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Tigerfish can refer to fish from various families, and derives from official and colloquial associations of these with the tiger (Panthera tigris). However, the primary species designated by the name "tigerfish" are African and belong to the family Alestidae.


African tigerfish

Hydrocynus vittatus TigerfishHydrocynusVittatus2.jpg
Hydrocynus vittatus

Several species belonging to the genus Hydrocynus of the family Alestidae are referred to as "tigerfish", and are particularly prized as game fish. These African fish are found in many rivers and lakes on the continent and are fierce predators with distinctive, proportionally large teeth.

The goliath tigerfish ( Hydrocynus goliath ) is among the most famous tigerfish. The largest one on record is said to have weighed 70 kg (154 pounds). [1] It is found in the Congo River system and Lake Tanganyika and is the largest member of the family Alestidae. Another famous species, simply called the tigerfish ( Hydrocynus vittatus ), is commonly found in the southernly Okavango Delta, and the Zambezi River, and also in the two biggest lakes along the Zambezi, Lake Kariba which borders Zimbabwe and Zambia, and Cabora Bassa in Mozambique, and finally in the Jozini dam in South Africa. Both the goliath tigerfish and its smaller relative the tigerfish are found in Africa.


In the western gamefishing world, Hydrocynus vittatus is considered Africa's equivalent of the South American piranha, [2] though it belongs to a completely different zoological family. Like the piranha, individual tigerfish have interlocking, razor-sharp teeth, along with streamlined, muscular bodies, and are extremely aggressive and capable predators who often hunt in groups.

The African tigerfish is the first freshwater fish recorded and confirmed to attack and catch birds in flight. [3]


The name "tigerfish" has occasionally been used for a species of cichlid in the genus Rhamphochromis . The species is large, silver-coloured, and individuals typically have one or more black lines running the length of either flank. These fish are native to Lake Malawi in Africa. Like the other African tigerfish species, they are famed for possessing large, prominent teeth, and they are known to attack humans.


Several species of Coius (or Datnioides , depending on the taxonomic authority) have been referred to as "tigerfish", particularly in fishkeeping books and magazines. They are large, wide-bodied fish whose flanks are covered by vivid black stripes.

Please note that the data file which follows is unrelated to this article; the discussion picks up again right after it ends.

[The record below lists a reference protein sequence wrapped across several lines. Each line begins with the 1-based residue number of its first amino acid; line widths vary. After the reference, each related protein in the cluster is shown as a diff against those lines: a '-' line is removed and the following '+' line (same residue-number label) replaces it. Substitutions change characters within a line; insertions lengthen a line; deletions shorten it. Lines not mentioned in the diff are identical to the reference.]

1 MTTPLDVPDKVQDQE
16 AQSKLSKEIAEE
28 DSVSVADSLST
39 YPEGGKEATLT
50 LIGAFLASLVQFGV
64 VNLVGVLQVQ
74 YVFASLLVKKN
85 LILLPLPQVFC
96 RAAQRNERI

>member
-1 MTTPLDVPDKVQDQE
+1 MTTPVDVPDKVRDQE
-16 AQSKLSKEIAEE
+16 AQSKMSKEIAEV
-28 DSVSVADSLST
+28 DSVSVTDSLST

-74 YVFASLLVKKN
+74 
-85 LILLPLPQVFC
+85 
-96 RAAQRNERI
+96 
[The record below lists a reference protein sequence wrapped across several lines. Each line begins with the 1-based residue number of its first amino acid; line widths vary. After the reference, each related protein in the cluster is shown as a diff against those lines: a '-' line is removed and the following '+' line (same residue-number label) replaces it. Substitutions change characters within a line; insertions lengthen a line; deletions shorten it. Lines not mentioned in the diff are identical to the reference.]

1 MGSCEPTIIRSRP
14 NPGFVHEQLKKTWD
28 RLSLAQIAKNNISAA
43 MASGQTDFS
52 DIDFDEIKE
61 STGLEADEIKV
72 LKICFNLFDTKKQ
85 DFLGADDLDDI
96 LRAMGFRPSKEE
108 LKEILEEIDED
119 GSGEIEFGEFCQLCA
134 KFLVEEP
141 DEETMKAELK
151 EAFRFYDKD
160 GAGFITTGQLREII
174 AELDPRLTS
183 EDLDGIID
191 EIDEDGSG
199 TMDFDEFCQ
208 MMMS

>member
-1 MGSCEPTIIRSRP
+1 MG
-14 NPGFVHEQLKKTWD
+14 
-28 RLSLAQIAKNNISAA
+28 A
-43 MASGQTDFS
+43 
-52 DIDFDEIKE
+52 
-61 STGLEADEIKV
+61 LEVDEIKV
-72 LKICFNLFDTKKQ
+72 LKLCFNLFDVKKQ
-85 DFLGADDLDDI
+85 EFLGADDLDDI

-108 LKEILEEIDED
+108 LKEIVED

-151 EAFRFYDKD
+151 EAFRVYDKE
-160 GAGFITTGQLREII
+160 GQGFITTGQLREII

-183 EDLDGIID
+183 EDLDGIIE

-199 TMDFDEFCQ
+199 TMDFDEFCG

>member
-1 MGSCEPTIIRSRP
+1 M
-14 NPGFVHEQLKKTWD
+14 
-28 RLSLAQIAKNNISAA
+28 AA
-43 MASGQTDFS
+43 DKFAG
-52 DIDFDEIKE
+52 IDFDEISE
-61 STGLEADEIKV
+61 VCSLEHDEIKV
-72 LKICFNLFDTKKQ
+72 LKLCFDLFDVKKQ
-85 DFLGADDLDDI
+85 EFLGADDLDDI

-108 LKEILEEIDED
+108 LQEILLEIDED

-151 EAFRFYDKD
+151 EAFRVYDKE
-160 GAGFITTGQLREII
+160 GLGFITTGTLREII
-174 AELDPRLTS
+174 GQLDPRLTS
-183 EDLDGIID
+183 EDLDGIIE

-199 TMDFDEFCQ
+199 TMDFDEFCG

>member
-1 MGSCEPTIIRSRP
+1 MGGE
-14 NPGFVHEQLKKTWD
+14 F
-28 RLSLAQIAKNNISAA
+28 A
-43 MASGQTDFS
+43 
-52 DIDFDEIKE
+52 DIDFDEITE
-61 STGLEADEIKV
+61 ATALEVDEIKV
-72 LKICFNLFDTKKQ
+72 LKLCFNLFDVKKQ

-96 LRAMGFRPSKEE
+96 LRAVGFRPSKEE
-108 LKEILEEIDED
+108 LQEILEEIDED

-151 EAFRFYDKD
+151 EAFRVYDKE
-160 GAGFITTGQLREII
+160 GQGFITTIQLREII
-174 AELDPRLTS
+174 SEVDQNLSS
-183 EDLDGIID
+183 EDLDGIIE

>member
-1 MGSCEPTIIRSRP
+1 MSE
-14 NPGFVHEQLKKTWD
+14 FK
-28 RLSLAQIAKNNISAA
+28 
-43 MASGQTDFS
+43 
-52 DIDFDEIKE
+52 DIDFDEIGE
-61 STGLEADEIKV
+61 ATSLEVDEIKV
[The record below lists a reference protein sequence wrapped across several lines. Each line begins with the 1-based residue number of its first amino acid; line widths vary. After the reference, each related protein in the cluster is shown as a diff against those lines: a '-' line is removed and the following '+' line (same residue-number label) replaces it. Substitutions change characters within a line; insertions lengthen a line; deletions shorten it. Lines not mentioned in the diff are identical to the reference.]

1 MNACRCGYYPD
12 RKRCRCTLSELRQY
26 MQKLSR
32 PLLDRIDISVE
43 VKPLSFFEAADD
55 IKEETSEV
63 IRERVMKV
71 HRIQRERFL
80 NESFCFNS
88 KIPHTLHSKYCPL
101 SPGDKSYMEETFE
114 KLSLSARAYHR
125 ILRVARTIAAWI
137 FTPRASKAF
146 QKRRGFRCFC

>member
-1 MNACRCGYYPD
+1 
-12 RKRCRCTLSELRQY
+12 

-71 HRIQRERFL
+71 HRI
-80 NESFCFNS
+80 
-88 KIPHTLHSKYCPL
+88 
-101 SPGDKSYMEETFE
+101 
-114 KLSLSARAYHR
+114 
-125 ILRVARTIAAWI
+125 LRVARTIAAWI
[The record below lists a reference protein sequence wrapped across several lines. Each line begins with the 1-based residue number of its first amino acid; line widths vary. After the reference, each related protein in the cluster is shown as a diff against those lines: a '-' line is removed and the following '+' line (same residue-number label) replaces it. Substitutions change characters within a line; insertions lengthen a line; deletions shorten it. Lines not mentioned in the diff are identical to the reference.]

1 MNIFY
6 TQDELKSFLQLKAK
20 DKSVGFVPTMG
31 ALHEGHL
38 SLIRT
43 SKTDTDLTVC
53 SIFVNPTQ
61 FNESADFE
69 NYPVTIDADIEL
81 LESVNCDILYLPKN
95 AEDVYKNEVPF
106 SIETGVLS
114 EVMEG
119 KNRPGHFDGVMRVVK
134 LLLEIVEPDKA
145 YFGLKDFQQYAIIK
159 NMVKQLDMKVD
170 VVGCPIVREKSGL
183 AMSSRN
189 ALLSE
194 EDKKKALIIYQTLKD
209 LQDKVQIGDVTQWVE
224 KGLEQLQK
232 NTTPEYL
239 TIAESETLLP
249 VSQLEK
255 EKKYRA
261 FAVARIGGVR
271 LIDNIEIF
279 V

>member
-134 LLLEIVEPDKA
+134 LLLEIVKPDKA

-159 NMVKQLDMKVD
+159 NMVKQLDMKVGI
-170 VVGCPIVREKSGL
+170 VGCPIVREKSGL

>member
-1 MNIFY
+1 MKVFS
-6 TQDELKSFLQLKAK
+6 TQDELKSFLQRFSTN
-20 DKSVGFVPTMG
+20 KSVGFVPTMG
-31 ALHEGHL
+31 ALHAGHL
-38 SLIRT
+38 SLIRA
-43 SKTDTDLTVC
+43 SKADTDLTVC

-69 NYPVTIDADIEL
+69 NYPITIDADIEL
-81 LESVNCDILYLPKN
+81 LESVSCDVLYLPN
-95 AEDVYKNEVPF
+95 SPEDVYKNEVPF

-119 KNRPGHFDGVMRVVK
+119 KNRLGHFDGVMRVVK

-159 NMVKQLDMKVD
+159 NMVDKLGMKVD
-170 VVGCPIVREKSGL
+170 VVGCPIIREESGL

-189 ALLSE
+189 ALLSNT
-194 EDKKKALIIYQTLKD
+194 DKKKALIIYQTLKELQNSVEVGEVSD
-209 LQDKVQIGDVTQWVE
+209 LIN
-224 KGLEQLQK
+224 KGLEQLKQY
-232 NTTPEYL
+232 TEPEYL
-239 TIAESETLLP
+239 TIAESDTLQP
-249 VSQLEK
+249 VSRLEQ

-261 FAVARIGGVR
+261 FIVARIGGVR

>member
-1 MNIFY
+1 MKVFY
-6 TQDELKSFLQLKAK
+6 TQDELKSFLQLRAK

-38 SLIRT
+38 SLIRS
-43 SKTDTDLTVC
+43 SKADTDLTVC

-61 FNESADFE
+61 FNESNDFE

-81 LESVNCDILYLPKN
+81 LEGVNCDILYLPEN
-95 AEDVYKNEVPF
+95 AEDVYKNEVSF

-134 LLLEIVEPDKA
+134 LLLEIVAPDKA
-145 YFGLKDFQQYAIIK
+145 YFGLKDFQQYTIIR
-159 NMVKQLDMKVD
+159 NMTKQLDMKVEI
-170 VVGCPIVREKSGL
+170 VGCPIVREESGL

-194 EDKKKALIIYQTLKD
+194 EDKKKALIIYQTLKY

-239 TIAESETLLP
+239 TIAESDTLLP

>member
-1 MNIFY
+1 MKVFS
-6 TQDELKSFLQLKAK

The large South American characins of the family Erythrinidae have also sometimes been called "tigerfish".

See also

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<i>Hydrocynus</i> genus of fishes

Hydrocynus is a genus of large characin fish in the family Alestidae commonly called "tigerfish," endemic to the African continent. The genus name is derived from Ancient Greek ὕδωρ ("water") + κύων ("dog"). The genus contains five species, all popularly known as "African tigerfish" for their fierce predatory behaviour and other characteristics that make them excellent game fish. Hydrocynus are normally piscivorous, but H. vittatus is the only freshwater fish proven to prey on birds in flight.

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<i>Hydrocynus goliath</i> species of fish

Hydrocynus goliath, also known as the goliath tigerfish, giant tigerfish, or mbenga, is a very large African predatory freshwater fish of the family Alestidae.

<i>Hydrocynus vittatus</i> Predatory freshwater fish

Hydrocynus vittatus, the African tigerfish, tiervis or ngwesh is a predatory freshwater fish distributed throughout much of Africa. This fish is generally a piscivore but it has been observed leaping out of the water and catching barn swallows in flight.

<i>Hydrocynus tanzaniae</i> species of fish

Hydrocynus tanzaniae is a large African predatory freshwater fish.

<i>Hydrocynus brevis</i> species of fish

Hydrocynus brevis, also known as the tigerfish, Nile tigerfish or Sahelian tigerfish, is a predatory freshwater fish distributed throughout Africa.

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  1. Goliath Tigerfish, Animal Planet (March 18, 2014).
  2. Africa's Piranha, Smithsonian Channel (accessed September 28, 2015)
  3. Fish leaps to catch birds on the wing (video), Nature.com (January 9, 2014).